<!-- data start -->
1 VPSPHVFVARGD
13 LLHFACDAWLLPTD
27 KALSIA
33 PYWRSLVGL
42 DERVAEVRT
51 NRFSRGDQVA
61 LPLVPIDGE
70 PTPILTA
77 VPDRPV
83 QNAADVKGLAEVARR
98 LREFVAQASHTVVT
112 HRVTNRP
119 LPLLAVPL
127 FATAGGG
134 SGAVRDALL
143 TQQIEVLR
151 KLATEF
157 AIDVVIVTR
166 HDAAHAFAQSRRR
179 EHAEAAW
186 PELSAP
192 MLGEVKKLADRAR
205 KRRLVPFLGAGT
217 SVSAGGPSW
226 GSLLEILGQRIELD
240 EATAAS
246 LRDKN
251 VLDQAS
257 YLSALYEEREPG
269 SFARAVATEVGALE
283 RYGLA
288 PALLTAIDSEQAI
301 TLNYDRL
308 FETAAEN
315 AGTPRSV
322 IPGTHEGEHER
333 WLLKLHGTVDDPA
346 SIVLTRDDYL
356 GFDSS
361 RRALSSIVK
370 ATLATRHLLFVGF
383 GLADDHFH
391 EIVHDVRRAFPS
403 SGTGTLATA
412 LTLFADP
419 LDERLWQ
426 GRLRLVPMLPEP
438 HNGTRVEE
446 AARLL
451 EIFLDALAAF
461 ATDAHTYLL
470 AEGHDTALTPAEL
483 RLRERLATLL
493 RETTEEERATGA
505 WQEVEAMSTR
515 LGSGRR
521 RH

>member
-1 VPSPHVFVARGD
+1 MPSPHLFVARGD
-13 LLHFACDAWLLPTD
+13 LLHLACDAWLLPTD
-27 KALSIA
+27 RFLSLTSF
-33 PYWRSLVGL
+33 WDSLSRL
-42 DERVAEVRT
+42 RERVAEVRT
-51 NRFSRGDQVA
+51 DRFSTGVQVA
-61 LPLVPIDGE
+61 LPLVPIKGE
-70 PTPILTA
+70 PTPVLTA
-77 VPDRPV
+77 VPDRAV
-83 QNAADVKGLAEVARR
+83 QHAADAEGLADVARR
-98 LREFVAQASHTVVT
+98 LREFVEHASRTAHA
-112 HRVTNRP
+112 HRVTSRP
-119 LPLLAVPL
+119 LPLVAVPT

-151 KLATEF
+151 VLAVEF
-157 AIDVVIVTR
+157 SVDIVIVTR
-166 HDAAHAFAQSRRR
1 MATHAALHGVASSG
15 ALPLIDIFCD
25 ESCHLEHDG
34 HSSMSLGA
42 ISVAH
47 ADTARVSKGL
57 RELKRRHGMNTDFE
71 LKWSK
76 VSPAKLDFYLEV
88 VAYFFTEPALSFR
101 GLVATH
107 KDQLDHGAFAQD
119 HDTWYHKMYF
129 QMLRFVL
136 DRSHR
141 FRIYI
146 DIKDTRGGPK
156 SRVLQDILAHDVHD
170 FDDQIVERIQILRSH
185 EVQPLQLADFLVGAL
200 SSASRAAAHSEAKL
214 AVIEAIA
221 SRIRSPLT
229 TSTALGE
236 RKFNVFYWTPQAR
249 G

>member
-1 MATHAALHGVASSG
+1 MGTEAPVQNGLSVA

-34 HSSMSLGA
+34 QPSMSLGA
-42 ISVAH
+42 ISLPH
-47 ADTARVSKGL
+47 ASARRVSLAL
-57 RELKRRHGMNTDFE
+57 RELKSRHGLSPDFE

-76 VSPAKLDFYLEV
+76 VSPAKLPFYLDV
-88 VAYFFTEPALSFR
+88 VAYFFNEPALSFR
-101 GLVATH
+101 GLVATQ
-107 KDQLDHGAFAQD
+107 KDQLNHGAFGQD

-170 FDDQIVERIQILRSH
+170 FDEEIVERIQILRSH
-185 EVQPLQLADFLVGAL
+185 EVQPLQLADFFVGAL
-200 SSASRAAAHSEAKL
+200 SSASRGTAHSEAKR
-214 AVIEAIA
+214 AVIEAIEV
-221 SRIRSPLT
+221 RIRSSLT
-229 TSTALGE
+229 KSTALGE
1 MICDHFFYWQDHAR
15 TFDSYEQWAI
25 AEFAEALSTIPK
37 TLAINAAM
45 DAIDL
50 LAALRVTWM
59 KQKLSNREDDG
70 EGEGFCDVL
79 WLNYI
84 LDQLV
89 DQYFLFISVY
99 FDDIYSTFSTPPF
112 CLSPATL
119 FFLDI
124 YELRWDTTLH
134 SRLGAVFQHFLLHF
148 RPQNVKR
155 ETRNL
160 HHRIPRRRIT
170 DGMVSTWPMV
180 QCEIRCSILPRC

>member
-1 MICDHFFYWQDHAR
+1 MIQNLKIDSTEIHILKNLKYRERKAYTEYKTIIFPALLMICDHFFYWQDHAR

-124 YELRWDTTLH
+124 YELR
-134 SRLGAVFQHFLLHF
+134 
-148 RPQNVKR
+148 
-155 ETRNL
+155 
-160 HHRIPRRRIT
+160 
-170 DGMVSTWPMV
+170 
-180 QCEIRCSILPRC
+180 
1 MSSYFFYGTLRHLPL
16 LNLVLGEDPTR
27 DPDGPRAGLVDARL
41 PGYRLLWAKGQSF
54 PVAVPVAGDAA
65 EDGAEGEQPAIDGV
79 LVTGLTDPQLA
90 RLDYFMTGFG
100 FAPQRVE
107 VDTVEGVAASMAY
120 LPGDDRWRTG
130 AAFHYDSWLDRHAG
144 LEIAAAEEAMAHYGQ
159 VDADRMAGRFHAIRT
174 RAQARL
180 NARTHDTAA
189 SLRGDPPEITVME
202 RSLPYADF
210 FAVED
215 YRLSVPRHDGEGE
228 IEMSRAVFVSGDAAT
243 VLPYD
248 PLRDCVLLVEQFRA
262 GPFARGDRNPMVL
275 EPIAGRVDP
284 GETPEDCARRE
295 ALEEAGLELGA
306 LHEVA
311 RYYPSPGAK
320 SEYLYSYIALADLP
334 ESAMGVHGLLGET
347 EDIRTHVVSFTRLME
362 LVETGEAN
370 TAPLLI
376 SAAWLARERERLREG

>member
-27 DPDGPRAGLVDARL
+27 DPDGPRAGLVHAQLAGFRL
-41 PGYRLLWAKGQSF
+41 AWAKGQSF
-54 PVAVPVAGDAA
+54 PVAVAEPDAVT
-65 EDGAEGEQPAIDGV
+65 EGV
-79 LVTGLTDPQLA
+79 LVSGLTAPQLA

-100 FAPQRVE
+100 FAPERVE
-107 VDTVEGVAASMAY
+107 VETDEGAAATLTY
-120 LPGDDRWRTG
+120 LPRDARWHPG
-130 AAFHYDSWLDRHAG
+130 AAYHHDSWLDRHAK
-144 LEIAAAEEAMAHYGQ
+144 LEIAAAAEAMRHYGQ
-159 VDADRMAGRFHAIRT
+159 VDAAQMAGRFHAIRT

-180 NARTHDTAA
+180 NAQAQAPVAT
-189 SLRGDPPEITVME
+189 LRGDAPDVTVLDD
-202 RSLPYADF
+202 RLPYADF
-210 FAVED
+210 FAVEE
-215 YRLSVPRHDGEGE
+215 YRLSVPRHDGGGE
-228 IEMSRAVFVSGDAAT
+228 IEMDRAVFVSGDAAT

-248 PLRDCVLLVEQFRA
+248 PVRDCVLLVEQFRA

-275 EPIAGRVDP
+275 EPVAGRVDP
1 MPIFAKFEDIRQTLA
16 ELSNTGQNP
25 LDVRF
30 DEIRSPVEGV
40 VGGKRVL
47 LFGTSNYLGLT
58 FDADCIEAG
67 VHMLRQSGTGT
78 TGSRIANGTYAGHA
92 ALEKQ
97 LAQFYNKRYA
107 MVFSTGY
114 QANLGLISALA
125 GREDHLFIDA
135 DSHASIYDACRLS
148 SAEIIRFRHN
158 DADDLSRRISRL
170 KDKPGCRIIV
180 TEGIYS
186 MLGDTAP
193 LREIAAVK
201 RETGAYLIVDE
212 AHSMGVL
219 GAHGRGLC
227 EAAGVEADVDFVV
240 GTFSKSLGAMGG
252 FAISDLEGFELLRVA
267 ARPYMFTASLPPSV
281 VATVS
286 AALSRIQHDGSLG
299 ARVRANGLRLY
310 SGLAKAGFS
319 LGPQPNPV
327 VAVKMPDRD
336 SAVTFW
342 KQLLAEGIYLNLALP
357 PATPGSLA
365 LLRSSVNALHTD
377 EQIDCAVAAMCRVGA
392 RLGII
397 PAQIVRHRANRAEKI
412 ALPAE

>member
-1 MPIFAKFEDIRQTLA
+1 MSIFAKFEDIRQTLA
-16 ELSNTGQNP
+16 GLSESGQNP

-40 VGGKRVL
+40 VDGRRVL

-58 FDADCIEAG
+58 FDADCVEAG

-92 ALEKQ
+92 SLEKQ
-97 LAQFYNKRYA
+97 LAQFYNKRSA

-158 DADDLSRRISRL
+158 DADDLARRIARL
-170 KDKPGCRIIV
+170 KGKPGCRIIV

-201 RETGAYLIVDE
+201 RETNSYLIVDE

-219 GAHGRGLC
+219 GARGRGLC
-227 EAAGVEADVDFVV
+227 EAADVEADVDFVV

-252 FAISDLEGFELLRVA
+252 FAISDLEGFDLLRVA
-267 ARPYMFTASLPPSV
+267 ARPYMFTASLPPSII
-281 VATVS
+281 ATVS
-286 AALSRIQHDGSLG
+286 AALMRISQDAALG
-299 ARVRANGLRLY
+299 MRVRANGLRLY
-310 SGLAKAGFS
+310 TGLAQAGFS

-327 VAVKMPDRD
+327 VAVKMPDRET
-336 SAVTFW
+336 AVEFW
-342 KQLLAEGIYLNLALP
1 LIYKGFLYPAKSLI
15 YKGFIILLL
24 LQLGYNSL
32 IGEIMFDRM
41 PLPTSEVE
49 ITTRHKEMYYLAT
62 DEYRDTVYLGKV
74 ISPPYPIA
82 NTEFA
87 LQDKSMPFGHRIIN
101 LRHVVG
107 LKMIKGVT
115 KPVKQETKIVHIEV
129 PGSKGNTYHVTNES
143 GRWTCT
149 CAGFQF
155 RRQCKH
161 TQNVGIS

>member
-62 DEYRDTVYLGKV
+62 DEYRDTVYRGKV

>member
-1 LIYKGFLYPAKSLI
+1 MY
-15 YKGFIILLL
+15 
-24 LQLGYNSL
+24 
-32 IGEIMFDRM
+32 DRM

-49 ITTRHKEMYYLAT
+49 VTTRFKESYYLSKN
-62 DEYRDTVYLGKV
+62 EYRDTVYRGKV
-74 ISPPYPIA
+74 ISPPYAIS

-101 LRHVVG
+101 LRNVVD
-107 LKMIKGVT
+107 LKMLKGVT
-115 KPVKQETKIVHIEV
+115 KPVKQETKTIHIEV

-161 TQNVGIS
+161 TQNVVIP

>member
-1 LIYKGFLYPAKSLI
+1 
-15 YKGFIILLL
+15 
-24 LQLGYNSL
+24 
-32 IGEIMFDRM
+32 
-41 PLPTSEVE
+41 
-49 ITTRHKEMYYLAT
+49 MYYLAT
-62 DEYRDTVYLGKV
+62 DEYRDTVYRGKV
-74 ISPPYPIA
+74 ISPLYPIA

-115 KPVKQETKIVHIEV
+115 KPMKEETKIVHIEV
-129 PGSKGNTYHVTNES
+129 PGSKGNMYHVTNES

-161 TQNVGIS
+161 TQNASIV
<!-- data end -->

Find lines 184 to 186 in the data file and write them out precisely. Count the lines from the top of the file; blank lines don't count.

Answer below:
+180 
1 MSSYFFYGTLRHLPL
16 LNLVLGEDPTR